Just under 20 million LTO cartridges were sent to customers last year. As a comparison let's note that WD and Seagate combined shipped more than 350 million disk drives in 2015; the tape cartridge market is less than 0.00567 per cent of the disk drive market in unit terms
  • In effect there is now a single media supplier, raising fears of price gouging and supply vulnerability. The disk market has consolidated too, but there are still two very viable suppliers.
  • The advent of data-mining and web-based access to archives make the long access latency of tape less tolerable.
  • To maximize the value of the limited number of slots in the robots it is necessary to migrate data to new, higher-capacity cartridges as soon as they appear. This has two effects. First, it makes the long data life of tape media less important. Second, it consumes a substantial fraction of the available bandwidth, up to a quarter in some cases.
Source: The Register
Eric Brewer's fascinating keynote at this year's FAST conference started from the assertion that the only feasible medium for bulk data storage in the cloud was spinning disk. Flash, despite its many advantages, is and will remain too expensive. Because:
factories to build 3D NAND are vastly more expensive than plants that produce planar NAND or HDDs -- a single plant can cost $10 billion
NAND vs. HDD capex/TB
no-one is going to invest the roughly $80B needed to displace hard disks because the investment would not earn a viable return. Flash is a better medium than hard disk so even if there were no supply constraints it would command a higher price; price would be set by value not by cost.

So we need to think about media that might enter service as the bulk store for persistent data starting in the second half of the next decade. Before that, Robert Fontana of IBM has an excellent overview of the roadmaps for tape, disk, optical and NAND flash (PDF), so we know the answer.

Economics of Long-Term Storage

Cost vs. Kryder rate
Here is a graph from a model of the economics of long-term storage I built back in 2012 using data from Backblaze and the San Diego Supercomputer Center. It plots the net present value of all the expenditures incurred in storing a fixed-size dataset for 100 years against the Kryder rate, the rate at which the cost per byte drops. As you can see, at the 30-40%/yr rates that prevailed until 2010, the cost is low and doesn't depend much on the precise Kryder rate. Below 20%, the cost rises rapidly and depends strongly on the precise Kryder rate.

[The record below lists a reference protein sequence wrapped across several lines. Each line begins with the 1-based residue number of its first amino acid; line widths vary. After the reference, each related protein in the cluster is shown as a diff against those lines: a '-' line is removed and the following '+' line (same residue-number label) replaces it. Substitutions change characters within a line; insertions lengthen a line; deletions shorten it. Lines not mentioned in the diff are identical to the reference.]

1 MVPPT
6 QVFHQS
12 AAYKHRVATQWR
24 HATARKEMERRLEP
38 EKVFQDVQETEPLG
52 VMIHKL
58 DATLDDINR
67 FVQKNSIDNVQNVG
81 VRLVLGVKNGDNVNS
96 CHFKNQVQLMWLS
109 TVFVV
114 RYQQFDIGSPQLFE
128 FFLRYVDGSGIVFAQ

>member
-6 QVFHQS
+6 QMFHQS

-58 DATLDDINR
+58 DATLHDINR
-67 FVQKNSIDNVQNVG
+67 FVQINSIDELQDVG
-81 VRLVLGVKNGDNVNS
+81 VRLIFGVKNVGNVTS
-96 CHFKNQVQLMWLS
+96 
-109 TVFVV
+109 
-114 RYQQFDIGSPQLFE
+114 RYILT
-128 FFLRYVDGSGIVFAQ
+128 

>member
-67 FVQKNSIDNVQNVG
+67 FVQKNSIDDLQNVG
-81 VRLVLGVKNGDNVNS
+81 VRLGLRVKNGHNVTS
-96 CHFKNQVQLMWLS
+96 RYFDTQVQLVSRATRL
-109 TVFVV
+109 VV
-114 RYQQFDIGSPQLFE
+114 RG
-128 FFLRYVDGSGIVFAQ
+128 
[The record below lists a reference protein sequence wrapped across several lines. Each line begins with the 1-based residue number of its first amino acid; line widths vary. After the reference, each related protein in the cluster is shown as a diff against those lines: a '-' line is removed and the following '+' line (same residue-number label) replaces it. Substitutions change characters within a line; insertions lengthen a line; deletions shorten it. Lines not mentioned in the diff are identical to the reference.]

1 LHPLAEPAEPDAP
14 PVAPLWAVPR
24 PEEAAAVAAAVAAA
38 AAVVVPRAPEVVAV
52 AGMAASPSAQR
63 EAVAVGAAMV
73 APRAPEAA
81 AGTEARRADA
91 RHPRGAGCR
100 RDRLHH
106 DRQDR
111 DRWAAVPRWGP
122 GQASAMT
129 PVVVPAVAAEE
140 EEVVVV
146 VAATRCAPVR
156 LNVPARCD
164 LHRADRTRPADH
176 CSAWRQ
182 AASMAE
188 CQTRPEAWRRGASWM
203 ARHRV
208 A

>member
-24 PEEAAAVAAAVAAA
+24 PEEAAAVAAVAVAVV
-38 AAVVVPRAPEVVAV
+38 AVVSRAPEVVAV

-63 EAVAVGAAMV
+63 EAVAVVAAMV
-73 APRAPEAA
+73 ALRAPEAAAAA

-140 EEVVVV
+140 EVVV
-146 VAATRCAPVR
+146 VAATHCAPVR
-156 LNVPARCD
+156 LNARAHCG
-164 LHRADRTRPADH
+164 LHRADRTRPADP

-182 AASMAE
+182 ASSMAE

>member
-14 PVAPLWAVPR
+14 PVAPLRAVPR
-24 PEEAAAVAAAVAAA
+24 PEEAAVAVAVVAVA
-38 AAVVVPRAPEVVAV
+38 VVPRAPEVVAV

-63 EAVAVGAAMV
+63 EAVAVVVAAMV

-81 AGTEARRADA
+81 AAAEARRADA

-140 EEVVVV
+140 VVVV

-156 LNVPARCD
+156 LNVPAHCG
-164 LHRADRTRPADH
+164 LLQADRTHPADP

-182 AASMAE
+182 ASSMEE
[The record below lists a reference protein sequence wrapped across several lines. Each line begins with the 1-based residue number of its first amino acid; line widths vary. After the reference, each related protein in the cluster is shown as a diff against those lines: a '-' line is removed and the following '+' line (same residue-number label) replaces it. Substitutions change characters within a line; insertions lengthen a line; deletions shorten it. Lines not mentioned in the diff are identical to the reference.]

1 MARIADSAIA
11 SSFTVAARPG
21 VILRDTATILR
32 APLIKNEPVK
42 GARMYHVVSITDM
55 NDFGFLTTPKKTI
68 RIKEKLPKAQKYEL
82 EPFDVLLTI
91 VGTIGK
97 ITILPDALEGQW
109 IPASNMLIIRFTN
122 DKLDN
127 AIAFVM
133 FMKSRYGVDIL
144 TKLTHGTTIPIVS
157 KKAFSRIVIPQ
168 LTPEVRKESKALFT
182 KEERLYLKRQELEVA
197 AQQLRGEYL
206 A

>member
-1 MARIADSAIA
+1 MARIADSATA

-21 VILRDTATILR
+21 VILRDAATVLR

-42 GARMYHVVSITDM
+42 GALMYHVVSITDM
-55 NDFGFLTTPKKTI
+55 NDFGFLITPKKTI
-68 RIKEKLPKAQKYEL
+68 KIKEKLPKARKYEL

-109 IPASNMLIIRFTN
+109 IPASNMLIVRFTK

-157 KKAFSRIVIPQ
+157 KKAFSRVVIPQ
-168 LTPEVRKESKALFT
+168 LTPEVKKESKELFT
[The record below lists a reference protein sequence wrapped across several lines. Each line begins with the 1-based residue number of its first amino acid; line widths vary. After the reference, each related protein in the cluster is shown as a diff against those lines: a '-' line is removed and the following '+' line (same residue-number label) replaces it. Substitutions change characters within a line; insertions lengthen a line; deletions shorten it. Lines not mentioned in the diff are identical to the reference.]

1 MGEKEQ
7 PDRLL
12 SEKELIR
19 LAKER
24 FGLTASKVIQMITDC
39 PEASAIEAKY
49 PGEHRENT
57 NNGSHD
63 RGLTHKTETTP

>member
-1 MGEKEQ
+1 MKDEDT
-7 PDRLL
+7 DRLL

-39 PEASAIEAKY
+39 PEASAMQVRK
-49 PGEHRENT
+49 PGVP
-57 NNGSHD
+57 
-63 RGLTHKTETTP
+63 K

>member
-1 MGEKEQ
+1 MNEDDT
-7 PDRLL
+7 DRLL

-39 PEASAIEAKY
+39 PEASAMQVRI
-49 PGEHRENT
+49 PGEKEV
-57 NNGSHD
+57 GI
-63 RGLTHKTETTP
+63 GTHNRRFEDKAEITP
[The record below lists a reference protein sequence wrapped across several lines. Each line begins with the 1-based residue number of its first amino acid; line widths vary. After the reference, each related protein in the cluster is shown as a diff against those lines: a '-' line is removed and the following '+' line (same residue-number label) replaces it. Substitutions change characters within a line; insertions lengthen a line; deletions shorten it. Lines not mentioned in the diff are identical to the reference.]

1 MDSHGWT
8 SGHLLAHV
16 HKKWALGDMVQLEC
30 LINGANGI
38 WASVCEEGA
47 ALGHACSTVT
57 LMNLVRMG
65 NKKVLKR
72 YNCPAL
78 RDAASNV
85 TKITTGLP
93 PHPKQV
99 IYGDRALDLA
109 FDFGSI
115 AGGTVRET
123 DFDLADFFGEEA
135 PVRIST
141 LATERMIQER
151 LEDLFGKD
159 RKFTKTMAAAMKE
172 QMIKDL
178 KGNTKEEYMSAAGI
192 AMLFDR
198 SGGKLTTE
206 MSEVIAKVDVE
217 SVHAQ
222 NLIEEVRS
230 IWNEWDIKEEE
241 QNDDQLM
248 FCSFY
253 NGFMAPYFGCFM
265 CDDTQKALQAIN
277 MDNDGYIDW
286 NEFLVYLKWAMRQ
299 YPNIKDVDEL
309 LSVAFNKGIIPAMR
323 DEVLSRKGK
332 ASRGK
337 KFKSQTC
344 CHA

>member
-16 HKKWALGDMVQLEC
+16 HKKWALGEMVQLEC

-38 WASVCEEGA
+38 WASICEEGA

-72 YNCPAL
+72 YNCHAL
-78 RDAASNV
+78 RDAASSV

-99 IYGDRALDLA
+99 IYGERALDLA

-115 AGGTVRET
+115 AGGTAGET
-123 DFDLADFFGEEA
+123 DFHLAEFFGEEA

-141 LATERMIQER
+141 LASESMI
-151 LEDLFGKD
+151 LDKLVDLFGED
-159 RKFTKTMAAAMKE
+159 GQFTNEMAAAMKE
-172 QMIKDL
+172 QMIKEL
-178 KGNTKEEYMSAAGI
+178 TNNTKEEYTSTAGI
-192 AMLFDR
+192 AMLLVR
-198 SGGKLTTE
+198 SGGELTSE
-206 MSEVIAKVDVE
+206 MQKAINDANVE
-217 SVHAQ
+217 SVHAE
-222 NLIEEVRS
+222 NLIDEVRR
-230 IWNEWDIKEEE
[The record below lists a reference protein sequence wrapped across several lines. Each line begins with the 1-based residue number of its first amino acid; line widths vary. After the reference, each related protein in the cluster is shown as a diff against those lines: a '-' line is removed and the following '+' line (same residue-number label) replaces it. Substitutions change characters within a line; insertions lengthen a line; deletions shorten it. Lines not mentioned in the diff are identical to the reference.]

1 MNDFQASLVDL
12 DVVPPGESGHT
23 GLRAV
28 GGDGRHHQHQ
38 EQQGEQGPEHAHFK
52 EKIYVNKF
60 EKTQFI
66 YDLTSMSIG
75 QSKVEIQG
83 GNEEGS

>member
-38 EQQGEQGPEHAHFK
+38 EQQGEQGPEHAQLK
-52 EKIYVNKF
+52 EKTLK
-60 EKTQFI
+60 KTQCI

2014 cost/byte projection
As it turned out, we were already well below 20%. Here is a 2014 graph from Preeti Gupta, a Ph.D. student at UC Santa Cruz, plotting $/GB against time. The red lines are projections at the industry roadmap's 20% and my less optimistic 10%. It shows three things:
  • The slowing started in 2010, before the floods hit Thailand.
  • Disk storage costs in 2014, two and a half years after the floods, were more than 7 times higher than they would have been had Kryder's Law continued at its usual pace from 2010, as shown by the green line.
  • If the industry projections pan out, as shown by the red lines, by 2020 disk costs will be between 130 and 300 times higher than they would have been had Kryder's Law continued.
The funds required to deliver on a commitment to store a chunk of data for the long term depend strongly on the Kryder rate, especially in the first decade or two. Industry projections of the rate have a history of optimism, and are vulnerable to natural disasters, industry consolidation, and so on. We aren't going to know the cost, and the probability is that it is going to be a lot more expensive than we expect.

Long-Lived Media?

Every few months there is another press release announcing that some new, quasi-immortal medium such as 5D quartz or stone DVDs has solved the problem of long-term storage. But the problem stays resolutely unsolved. Why is this? Very long-lived media are inherently more expensive, and are a niche market, so they lack economies of scale. Seagate could easily make disks with archival life, but they did a study of the market for them, and discovered that no-one would pay the relatively small additional cost.  The drives currently marketed for "archival" use have a shorter warranty and a shorter MTBF than the enterprise drives, so they're not expected to have long service lives.

The fundamental problem is that long-lived media only make sense at very low Kryder rates. Even if the rate is only 10%/yr, after 10 years you could store the same data in 1/3 the space. Since space in the data center racks or even at Iron Mountain isn't free, this is a powerful incentive to move old media out. If you believe that Kryder rates will get back to 30%/yr, after a decade you could store 30 times as much data in the same space.